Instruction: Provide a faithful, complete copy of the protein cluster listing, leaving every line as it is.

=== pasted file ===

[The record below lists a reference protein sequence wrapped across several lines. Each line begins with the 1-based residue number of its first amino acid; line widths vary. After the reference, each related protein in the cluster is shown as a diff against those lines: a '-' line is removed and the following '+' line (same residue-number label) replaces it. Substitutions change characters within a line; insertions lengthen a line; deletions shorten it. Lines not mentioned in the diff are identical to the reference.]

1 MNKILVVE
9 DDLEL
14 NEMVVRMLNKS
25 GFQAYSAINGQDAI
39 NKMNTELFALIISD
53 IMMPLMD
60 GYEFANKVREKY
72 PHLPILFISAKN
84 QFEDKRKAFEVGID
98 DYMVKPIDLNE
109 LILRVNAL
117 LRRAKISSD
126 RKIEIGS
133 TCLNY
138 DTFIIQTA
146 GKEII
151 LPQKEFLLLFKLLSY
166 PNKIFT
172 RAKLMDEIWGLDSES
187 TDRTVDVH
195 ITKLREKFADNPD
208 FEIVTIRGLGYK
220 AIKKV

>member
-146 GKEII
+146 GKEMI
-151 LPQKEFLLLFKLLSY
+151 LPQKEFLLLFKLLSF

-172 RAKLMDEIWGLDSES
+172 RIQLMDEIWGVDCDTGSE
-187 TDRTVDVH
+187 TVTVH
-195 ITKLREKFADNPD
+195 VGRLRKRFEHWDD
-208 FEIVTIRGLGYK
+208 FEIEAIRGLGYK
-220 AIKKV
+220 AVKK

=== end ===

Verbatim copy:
[The record below lists a reference protein sequence wrapped across several lines. Each line begins with the 1-based residue number of its first amino acid; line widths vary. After the reference, each related protein in the cluster is shown as a diff against those lines: a '-' line is removed and the following '+' line (same residue-number label) replaces it. Substitutions change characters within a line; insertions lengthen a line; deletions shorten it. Lines not mentioned in the diff are identical to the reference.]

1 MNKILVVE
9 DDLEL
14 NEMVVRMLNKS
25 GFQAYSAINGQDAI
39 NKMNTELFALIISD
53 IMMPLMD
60 GYEFANKVREKY
72 PHLPILFISAKN
84 QFEDKRKAFEVGID
98 DYMVKPIDLNE
109 LILRVNAL
117 LRRAKISSD
126 RKIEIGS
133 TCLNY
138 DTFIIQTA
146 GKEII
151 LPQKEFLLLFKLLSY
166 PNKIFT
172 RAKLMDEIWGLDSES
187 TDRTVDVH
195 ITKLREKFADNPD
208 FEIVTIRGLGYK
220 AIKKV

>member
-146 GKEII
+146 GKEMI
-151 LPQKEFLLLFKLLSY
+151 LPQKEFLLLFKLLSF

-172 RAKLMDEIWGLDSES
+172 RIQLMDEIWGVDCDTGSE
-187 TDRTVDVH
+187 TVTVH
-195 ITKLREKFADNPD
+195 VGRLRKRFEHWDD
-208 FEIVTIRGLGYK
+208 FEIEAIRGLGYK
-220 AIKKV
+220 AVKK